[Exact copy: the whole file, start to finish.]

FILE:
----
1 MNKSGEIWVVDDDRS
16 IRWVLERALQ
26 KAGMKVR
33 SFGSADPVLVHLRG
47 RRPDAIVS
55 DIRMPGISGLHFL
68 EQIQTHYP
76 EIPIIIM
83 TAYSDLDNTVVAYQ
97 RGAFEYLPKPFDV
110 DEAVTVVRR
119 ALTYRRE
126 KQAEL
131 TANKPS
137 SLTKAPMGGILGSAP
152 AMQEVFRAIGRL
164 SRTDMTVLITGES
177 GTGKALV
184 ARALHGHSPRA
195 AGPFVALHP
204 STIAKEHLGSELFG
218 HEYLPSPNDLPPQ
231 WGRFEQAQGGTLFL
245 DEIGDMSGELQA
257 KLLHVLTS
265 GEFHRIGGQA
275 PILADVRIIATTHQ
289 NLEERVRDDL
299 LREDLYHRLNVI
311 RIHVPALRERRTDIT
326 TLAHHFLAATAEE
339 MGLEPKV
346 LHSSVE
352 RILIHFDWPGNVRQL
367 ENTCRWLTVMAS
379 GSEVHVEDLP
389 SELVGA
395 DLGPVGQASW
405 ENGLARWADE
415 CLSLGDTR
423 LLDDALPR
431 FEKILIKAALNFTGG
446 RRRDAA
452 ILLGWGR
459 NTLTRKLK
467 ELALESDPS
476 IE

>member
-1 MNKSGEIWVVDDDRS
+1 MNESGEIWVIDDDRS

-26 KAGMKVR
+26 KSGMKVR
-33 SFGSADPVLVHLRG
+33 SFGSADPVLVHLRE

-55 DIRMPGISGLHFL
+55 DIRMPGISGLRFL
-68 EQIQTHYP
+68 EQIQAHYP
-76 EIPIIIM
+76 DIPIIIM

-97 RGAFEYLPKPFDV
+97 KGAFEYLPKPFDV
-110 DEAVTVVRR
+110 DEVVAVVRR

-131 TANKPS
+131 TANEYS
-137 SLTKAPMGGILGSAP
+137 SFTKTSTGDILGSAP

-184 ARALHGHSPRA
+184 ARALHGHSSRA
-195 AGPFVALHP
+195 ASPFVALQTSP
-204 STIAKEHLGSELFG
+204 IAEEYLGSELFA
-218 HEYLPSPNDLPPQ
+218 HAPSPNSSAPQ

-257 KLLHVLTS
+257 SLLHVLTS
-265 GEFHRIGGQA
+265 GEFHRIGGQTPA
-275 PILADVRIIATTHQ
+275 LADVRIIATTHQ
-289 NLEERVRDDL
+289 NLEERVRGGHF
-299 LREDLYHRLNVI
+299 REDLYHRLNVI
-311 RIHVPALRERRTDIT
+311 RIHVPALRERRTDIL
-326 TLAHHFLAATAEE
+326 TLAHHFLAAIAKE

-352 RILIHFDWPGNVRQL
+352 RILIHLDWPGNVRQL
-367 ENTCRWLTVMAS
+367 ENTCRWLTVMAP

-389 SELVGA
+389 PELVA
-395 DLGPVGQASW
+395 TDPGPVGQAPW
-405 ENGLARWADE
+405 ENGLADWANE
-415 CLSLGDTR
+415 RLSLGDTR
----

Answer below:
1 MNKSGEIWVVDDDRS
16 IRWVLERALQ
26 KAGMKVR
33 SFGSADPVLVHLRG
47 RRPDAIVS
55 DIRMPGISGLHFL
68 EQIQTHYP
76 EIPIIIM
83 TAYSDLDNTVVAYQ
97 RGAFEYLPKPFDV
110 DEAVTVVRR
119 ALTYRRE
126 KQAEL
131 TANKPS
137 SLTKAPMGGILGSAP
152 AMQEVFRAIGRL
164 SRTDMTVLITGES
177 GTGKALV
184 ARALHGHSPRA
195 AGPFVALHP
204 STIAKEHLGSELFG
218 HEYLPSPNDLPPQ
231 WGRFEQAQGGTLFL
245 DEIGDMSGELQA
257 KLLHVLTS
265 GEFHRIGGQA
275 PILADVRIIATTHQ
289 NLEERVRDDL
299 LREDLYHRLNVI
311 RIHVPALRERRTDIT
326 TLAHHFLAATAEE
339 MGLEPKV
346 LHSSVE
352 RILIHFDWPGNVRQL
367 ENTCRWLTVMAS
379 GSEVHVEDLP
389 SELVGA
395 DLGPVGQASW
405 ENGLARWADE
415 CLSLGDTR
423 LLDDALPR
431 FEKILIKAALNFTGG
446 RRRDAA
452 ILLGWGR
459 NTLTRKLK
467 ELALESDPS
476 IE

>member
-1 MNKSGEIWVVDDDRS
+1 MNESGEIWVIDDDRS

-26 KAGMKVR
+26 KSGMKVR
-33 SFGSADPVLVHLRG
+33 SFGSADPVLVHLRE

-55 DIRMPGISGLHFL
+55 DIRMPGISGLRFL
-68 EQIQTHYP
+68 EQIQAHYP
-76 EIPIIIM
+76 DIPIIIM

-97 RGAFEYLPKPFDV
+97 KGAFEYLPKPFDV
-110 DEAVTVVRR
+110 DEVVAVVRR

-131 TANKPS
+131 TANEYS
-137 SLTKAPMGGILGSAP
+137 SFTKTSTGDILGSAP

-184 ARALHGHSPRA
+184 ARALHGHSSRA
-195 AGPFVALHP
+195 ASPFVALQTSP
-204 STIAKEHLGSELFG
+204 IAEEYLGSELFA
-218 HEYLPSPNDLPPQ
+218 HAPSPNSSAPQ

-257 KLLHVLTS
+257 SLLHVLTS
-265 GEFHRIGGQA
+265 GEFHRIGGQTPA
-275 PILADVRIIATTHQ
+275 LADVRIIATTHQ
-289 NLEERVRDDL
+289 NLEERVRGGHF
-299 LREDLYHRLNVI
+299 REDLYHRLNVI
-311 RIHVPALRERRTDIT
+311 RIHVPALRERRTDIL
-326 TLAHHFLAATAEE
+326 TLAHHFLAAIAKE

-352 RILIHFDWPGNVRQL
+352 RILIHLDWPGNVRQL
-367 ENTCRWLTVMAS
+367 ENTCRWLTVMAP

-389 SELVGA
+389 PELVA
-395 DLGPVGQASW
+395 TDPGPVGQAPW
-405 ENGLARWADE
+405 ENGLADWANE
-415 CLSLGDTR
+415 RLSLGDTR